Q: How much do you think a tournament like this shows what you can do in a postseason tournament?

A: I think it does give you kind of an insight into how your team will respond in those type of situations, either back-to-back or with a one-day prep. I think we’ve done fairly well in situations like that. The guys really have to embrace that challenge. There’s a lot of distractions at these tournaments. They’re in exotic places, and although we want our guys when it’s time to have a good time to relax and have a good time, they are here to accomplish some things as well. It can speak volumes for the maturity of your particular team.

Q: What do you know about your first-round opponent, Georgia Tech?

A: I know they’re very, very talented. Even though you look at the record last year (12-19), you look at the losses that they had, so many close games and so forth. They were relatively young. They got a lot of guys back. Obviously you add (highly recruited center Derrick) Favors, and you have potentially three lottery picks in the starting lineup. They’re talented, they’re deep, they play extremely hard, and they’re a program that is (five) years removed from playing in the Final Four as well. Looking at it, I’d be hard-pressed not to see them challenge in the ACC. They’re definitely a team that can make a deep run in the NCAA Tournament as well.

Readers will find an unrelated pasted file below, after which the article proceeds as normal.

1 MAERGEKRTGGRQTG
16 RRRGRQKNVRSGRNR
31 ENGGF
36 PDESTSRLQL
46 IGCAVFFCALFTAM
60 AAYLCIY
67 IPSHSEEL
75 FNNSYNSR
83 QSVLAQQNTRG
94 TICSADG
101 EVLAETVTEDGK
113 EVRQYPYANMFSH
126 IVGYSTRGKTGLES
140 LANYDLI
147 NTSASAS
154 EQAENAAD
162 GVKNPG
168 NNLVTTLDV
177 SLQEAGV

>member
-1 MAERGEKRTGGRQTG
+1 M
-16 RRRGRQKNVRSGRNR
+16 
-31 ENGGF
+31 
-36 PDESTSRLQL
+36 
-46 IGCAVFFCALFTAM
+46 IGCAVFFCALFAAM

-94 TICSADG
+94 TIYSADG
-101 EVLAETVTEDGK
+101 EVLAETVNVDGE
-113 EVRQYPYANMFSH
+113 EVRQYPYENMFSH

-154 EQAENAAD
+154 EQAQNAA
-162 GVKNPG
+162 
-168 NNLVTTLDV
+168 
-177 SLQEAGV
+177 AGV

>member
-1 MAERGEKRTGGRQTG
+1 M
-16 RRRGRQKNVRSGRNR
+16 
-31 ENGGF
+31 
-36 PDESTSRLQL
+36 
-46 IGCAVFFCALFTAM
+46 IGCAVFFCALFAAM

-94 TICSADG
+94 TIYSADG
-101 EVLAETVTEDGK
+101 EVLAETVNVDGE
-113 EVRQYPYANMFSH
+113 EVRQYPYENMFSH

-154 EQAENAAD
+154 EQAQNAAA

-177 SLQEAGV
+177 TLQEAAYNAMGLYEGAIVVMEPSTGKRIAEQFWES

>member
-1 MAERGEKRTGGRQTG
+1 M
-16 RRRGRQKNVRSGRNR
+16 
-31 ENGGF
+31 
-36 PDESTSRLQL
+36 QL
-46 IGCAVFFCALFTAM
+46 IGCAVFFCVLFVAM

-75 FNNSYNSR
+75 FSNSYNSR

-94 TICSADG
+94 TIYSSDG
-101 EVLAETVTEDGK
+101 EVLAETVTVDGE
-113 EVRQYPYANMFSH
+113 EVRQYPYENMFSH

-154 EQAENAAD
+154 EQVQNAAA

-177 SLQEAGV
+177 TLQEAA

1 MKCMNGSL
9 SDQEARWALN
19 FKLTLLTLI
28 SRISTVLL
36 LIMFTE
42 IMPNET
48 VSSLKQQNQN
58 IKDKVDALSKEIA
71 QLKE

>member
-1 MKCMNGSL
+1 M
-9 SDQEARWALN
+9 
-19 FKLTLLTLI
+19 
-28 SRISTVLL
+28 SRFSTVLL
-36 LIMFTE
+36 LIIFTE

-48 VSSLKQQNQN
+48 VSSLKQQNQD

Q: Not talking specific plays or anything, but what’s your overall strategy for this one? How do you want this game to go?

A: If we’re going to evaluate where we’re at, we want to make sure we do the things that have set the foundation for our success. That means we don’t back down from anybody. We’re going to try to push the ball, try to play an uptempo game, try to pressure the ball. Obviously, I think a big game for us for any game is going to be rebounding.

Q: How do teams from the Atlantic-10 view tournaments like this? For mid-majors they’re extremely important, but for BCS conference schools they’re sort of just like any other game. Your conference is sort of in-between.

A: You’ve gotta view it as an opportunity. We have a tough time scheduling a lot of BCS schools. I understand it. I completely understand. So it gives us an opportunity to play on a neutral court. You open up with Georgia Tech and then you play two other really good teams as well. As a league, we understand you’ve gotta play well in these games. It doesn’t make or break your season, but it is important that you play well. As a whole, it’s important for the league for teams when they get these opportunities to do well. As I sit here this morning, I’m bummed out that Temple lost by one to Georgetown, that St. Bonaventure lost by two to St. John’s. I’m happy for Duquesne beating Iowa. You pull for each other during this time of year. We’re a multiple-bid league year in and year out, but still, we gain momentum and we gain recognition because of what our teams do in their non-conference. We’re not at the point yet as a league where us winning at Duquesne or us winning at Rhode Island is seen as a great win. We’re just not there yet. Whereas, if Indiana wins at Michigan. That’s a big win.